Did you know that you cannot be anxious while being truly thankful?
They say that if you are feeling low or anxious, you should try to identify at least 5 things that you appreciate, as it has immediate effects on your body and mind. Psychologist and author of “What Happy People Know” Dan Baker, states that It is a fact of neurology that the brain cannot be in a state of appreciation and a state of fear at the same time and that the results of gratitude on your body are an increase in “Creativity flows, heart rate slows, brain waves soften into rolling ripples, and an exquisite calm descends over your entire being. During active appreciation, your brain, heart, and endocrine system work in synchrony and heal in harmony. “
Why Should I Bother Being Grateful?
Aside from the fact that you have the power to put a smile on some ones face, or improve their day/life, there are plenty of reasons why it is good to be grateful!
“Gratitude interventions” have shown the following affects;
– Greater level of optimism.
– Reduction in physical problems – aches and pains.
– Greater improvements in exercise patterns.
– More likely to achieve their personal goals
– More alertness, enthusiasm, determination and energy
– Lower depression and stress rates
– Higher capacity for empathy and generosity
– Grateful individuals place less importance on material goods; they are less likely to judge their own and others success in terms of possessions accumulated; they are less envious of others; and are more likely to share their possessions with others relative to less grateful persons
– Encourages ‘pro-social’ behaviour. Moral decisions made toward the betterment of mankind.
From – (Emmons & McCullough, 2003) and (McCullough, Emmons, & Tsang, 2002) and the website; http://happierhuman.com/the-science-of-gratitude/.
What actually happens in the brain?
Gratitude activates the regions in our brain which are also associated with Dopamine. Dopamine is the ‘feel good’ neurotransmitter, which often creates a patterned response. That is to say that when we do something that initiates a dopamine hit, we are likely to repeat the behaviour. So being grateful will become a habit, if done correctly!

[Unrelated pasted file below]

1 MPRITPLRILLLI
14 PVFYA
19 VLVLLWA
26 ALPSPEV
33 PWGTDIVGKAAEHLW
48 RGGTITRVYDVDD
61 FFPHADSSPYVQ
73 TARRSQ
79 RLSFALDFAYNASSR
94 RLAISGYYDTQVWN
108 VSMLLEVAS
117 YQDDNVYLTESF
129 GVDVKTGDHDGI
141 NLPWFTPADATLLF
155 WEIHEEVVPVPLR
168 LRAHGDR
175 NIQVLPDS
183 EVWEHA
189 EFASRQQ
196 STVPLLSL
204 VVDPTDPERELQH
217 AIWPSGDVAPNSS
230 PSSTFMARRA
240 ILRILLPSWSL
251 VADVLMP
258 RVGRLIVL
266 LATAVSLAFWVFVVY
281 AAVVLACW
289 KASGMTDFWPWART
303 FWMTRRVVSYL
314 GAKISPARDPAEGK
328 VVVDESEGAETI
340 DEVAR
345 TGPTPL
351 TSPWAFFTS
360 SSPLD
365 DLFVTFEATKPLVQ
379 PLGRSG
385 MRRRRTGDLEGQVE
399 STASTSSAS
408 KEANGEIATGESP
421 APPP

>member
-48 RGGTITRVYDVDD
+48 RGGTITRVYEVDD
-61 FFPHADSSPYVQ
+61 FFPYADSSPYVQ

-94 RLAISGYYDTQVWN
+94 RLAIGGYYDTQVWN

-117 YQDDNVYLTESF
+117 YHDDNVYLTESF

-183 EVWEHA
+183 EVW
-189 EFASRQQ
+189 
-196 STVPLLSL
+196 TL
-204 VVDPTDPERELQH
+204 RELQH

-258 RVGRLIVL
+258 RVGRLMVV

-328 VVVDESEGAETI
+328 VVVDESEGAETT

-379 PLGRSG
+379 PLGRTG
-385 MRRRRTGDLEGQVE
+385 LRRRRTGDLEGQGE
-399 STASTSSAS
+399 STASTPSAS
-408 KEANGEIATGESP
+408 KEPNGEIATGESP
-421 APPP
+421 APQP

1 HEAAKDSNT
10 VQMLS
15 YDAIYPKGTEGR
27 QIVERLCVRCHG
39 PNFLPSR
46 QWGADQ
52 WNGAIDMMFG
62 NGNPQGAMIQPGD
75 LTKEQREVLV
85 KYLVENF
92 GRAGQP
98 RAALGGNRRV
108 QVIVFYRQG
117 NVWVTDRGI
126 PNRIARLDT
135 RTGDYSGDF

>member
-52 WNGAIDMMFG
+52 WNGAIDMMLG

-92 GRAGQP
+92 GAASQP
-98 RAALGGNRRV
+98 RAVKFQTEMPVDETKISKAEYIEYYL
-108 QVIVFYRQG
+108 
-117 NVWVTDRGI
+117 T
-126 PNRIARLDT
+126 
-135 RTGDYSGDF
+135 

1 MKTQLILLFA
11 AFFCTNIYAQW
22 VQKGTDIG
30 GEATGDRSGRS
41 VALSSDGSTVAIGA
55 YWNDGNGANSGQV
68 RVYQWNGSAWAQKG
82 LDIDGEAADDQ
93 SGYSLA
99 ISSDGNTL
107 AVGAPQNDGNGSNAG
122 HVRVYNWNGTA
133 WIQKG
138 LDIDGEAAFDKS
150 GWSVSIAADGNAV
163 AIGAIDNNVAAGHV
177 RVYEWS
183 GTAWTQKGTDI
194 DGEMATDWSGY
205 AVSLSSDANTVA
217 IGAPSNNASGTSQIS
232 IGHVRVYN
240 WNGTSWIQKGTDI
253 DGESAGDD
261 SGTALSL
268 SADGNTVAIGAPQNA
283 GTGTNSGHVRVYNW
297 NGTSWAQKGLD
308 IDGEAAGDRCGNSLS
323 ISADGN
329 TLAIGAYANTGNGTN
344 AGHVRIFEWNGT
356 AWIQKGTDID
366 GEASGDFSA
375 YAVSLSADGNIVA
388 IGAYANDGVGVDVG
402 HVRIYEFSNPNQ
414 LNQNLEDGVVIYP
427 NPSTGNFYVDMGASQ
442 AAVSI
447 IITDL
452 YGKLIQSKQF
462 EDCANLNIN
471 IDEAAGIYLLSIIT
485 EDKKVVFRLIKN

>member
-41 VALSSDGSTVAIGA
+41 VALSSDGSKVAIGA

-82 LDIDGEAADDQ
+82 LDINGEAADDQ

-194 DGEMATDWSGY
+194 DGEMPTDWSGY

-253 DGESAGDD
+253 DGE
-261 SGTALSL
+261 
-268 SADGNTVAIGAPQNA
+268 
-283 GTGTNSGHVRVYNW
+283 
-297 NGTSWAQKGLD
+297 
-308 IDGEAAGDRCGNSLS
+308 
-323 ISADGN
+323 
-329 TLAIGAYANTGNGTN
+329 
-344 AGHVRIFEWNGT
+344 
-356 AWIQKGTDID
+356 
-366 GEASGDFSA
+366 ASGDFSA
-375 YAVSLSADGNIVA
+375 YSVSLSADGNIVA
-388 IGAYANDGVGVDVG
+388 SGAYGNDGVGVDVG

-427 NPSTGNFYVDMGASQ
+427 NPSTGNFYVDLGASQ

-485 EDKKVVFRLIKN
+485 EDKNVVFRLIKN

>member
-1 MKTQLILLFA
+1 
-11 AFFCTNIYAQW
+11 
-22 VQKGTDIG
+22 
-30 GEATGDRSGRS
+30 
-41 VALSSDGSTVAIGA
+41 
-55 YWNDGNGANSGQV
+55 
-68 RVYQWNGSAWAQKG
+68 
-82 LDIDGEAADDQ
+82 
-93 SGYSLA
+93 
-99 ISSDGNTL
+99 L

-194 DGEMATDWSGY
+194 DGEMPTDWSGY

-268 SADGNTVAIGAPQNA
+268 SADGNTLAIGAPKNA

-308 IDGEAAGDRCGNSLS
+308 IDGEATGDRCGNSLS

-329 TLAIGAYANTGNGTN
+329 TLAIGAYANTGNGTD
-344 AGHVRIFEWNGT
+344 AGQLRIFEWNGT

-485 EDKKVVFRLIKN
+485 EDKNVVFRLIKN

Gratitude requires an appreciation of the positive aspects of your situation. It is not a comparison. Sometimes noticing what other people don’t have may help you see what you can be grateful for, but you have to take that next step. You actually have to show appreciation for what you have, for it to have an effect.
What are some practical ways to introduce more gratitude my life?
“Gratitude Interventions” are simple ways to help your brain think in thanks. They Include;
- Journaling about one positive experience you’ve had over the last 24 hours. “This exercise teaches your brain that your behavior matters.” Write a few paragraphs about the thing you are grateful for and why it is important to you. Start the sentence with “I am grateful/thankful for”
- Gratitude therapy – therapy based solely on showing gratitude.
- Gratitude beans – count your blessings on a piece of string using one bead or bean for each thing you have to be thankful for. You can wear the beads or keep them with you and look at them in times of need.
- Gratitude tree – decorate a small tree/large branch with paper leaves that you write all your “thank you’s” on.
- Writing three things you’re grateful for everyday. This results in the brain starting to scan the world not for the negative, but for the positive.
- Take the 30 day gratefulness challenge
- Write a list of 101 things you are grateful for.
- Meditation which “allows your brain to get over the cultural ADHD that we’ve been creating by trying to do multiple things at once, allowing us to focus on the task at hand.” – Dan Baker
- Random acts of kindness: Praising someone in your life for ANYTHING they have done.
- Thank one person EVERY DAY for something they have done for you or another member of this planet
- Help someone with a personal problem or offer emotional support to another person.
In each of the above ideas, you must experience and enact the gratitude in order for it to have its desired affect.
So the next time you are feeling angry, anxious or scared, try a gratitude activity and see how it impacts you. What do you have to lose?
If you have other ways that you include gratitude in your day to day life, leave a comment and share it with the world!
Studies/sources I have included in this post;
2) Emmons, R.A., & McCullough, M.E. (2003). Counting blessings versus burdens: Experimental studies of
3) gratitude and subje ctive well-being. Journal of Personality and Social Psychology, 84, 377-389.
6) Emmons, R.A., McCullough, M.E., & Tsang, J. (2003). The assessment of gratitude. In S.
Lopez & C.R. Snyder (Eds.), Handbook of positive psychology assessment (pp. 327-342) Washington, DC: American Psychological Association.
9) Baker. D and Stauth. C (2004) What Happy People Know: How the New Science of Happiness Can Change Your Life for the Better. St. Martin’s Press